Let parliament decide fate of NAB Amendment Ordinance

ISLAMABAD   -  Weeks long intense consultations by Prime Minister Iman Khan with key legal brains and political aides have culminated with the issuance of National Accountability (Amendment-II) Ordinance 2021. The new Presidential Ordinance green lighted by the Prime Minister was necessitated ostensibly to get over with the political debate regarding the appointment of new chairman of NAB because of the expiry of service contract of the incumbent chairman. The political debate on the national media had cropped up between the government and the opposition after statements made by some ministers that the prime minister does not desire to consult the Opposition Leader in the National Assembly as per constitutional requirement because of serious corruption references against him in the NAB. Thus, the government conceived the new NAB Ordinance which the opposition parties have rejected it as a black law and blamed the government for its alleged malafide. The main opposition party PML-N has expressed its fears that the government wants to kill two birds with one stone through this ordinance. Almost all the opposition parties are of the view that the PTI government which has been making tall claims about the opposition for seeking NRO is actually trying to get NRO for itself. On the other hand, the government insists that the new Ordinance would ensure rule of law in the country. PPP Chairman Bilawal Bhutto Zardari while rejecting the NAB Amendment Ordinance says that the extension to NAB Chairman’s term is not only illegal but has malicious intent as the government wants to save itself from accountability especially in the post-Pandora Papers stage. “The government wants to continue victimization of opposition while ensuring the prime minister, his family, government and cronies continue to be immune from accountability especially,” Bilawal Bhutto wrote on his Twitter account the other day. On the other hand, the government is defending the NAB Amendment Ordinance saying it would not only ensure rule of law but also pave the way for fast tracking cases of corruption in the country.  According to Dr. Babar Awan, Advisor to Prime Minister on Parliamentary Affairs, the Ordinance would ensure supremacy of law in the country and could benefit opposition parties.

Federal Minister for Information Chaudhry Fawad Hussain says most of the amendments to the NAB ordinance which the opposition is criticising are part of those proposed and supported by them.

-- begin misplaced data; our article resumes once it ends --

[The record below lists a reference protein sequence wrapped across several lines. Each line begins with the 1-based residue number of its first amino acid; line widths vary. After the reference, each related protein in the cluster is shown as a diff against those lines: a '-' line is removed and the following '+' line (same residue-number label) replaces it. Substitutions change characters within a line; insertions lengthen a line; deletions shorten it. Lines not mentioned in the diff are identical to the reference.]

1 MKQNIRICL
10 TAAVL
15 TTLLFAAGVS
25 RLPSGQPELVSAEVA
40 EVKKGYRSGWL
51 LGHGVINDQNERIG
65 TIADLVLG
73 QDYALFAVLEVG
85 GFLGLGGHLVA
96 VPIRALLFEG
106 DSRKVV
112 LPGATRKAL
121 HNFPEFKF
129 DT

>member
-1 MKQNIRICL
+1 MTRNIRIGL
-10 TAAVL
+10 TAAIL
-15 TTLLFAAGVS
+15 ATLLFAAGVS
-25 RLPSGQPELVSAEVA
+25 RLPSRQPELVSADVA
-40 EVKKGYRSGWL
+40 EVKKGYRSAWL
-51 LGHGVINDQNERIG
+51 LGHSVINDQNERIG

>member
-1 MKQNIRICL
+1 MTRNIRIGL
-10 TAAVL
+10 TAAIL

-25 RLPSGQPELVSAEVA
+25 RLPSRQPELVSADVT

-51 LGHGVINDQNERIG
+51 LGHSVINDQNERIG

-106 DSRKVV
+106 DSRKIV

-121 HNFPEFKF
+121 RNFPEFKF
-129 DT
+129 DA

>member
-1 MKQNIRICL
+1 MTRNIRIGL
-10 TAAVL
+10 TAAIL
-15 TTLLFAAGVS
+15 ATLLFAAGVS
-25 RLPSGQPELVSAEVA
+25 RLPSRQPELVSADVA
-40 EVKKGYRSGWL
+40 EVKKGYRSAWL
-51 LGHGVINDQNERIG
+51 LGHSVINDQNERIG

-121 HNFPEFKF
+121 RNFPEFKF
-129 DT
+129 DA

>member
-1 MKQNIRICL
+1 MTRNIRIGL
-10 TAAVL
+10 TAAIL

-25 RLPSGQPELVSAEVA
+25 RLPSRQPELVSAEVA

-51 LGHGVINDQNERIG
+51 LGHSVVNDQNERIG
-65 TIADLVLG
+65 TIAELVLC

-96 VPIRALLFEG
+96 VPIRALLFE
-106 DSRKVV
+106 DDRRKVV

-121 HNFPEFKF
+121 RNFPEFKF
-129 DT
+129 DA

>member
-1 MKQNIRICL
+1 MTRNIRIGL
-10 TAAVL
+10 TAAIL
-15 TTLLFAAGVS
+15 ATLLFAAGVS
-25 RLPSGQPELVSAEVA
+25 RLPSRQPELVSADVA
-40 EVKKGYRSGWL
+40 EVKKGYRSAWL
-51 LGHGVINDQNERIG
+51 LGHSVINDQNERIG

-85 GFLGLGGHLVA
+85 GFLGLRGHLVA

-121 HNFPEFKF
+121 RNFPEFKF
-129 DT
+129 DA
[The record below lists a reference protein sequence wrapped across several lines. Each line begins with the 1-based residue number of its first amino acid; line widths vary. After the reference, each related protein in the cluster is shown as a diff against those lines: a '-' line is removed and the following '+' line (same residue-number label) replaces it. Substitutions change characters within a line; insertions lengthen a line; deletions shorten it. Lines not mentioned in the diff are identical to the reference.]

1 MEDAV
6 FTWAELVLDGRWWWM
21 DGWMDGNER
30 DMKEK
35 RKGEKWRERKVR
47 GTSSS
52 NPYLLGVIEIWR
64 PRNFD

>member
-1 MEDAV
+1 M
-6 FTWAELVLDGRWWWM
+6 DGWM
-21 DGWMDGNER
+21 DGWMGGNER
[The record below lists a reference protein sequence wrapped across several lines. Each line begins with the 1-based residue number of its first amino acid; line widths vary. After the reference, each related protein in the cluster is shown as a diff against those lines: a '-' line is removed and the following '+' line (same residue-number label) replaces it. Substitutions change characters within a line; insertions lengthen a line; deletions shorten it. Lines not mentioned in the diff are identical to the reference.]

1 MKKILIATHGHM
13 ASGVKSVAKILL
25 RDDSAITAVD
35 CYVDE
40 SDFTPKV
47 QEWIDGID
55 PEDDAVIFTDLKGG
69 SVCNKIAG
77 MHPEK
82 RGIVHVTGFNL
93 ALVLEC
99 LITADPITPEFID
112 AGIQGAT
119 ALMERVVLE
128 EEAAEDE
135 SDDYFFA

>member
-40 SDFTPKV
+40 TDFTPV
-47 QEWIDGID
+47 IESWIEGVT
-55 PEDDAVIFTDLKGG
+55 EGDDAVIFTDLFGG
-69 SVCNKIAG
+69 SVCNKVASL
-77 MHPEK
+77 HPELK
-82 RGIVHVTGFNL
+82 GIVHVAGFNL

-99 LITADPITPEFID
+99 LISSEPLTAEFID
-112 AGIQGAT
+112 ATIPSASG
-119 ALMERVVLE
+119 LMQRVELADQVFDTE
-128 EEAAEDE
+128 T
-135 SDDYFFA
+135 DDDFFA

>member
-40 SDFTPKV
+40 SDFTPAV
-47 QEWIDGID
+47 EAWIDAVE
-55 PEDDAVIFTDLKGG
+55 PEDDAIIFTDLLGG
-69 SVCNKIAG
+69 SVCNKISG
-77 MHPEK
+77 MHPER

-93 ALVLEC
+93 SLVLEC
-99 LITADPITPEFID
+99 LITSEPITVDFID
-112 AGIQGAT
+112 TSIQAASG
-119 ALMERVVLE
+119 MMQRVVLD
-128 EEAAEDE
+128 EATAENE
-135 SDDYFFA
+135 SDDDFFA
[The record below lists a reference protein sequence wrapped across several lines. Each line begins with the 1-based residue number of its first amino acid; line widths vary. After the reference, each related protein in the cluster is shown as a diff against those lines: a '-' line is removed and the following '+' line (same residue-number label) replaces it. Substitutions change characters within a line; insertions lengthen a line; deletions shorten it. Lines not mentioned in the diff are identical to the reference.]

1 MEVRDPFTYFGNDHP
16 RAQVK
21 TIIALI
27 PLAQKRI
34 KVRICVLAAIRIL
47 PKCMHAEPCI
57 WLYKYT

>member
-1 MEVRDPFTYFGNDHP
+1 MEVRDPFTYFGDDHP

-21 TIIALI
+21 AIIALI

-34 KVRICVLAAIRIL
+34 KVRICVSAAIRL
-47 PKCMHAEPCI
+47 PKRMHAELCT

Fawad explained everyone agreed to give trial courts the right to bail, to remove tax cases from the ambit of the NAB and to change and strengthen the NAB’s judicial system. 

“Therefore, we have brought technology into it. They (opposition parties) have no idea of reports. If they have any amendments, they can bring them in parliament, while the entire PTI is behind this NAB Ordinance,” he made it clear.

The minister said that whether it is NAB reforms or electoral reforms, the opposition has to oppose them: the opposition is a gathering of crying children and its only job is to cry.

Minister of State for Information and Broadcasting Farrukh Habib also defends the move, saying the reforms are a true reflection of the government’s strong commitment to strengthening the state institutions under the parliamentary democracy.

Farrukh says the law is silent in the case of deadlock on the appointment of the NAB chairman. Now, the president would initiate a dialogue with both the leaders of the House for the appointment and the matter would be referred to the parliamentary committee in the case of deadlock.

“We have followed the Constitution in this matter; if there is an issue regarding the appointment of the Election Commissioner and deadlock emerges, the matter is referred to the parliamentary committee. The same will happen in the case of NAB chairman’s appointment. Is the addition of parliamentary committee in the NAB law really frustrated them,” he questioned while recalling the opposition’s previous demand of closing down the anti-graft watchdog. 

He believed the amendments in the NAB law are comprehensive to strengthen the NAB and fast-track the ongoing accountability process in line with the parliamentary norms.

Instead of making the NAB Amendment Ordinance, its legal nitty-gritty, let the Parliament decide its fate.

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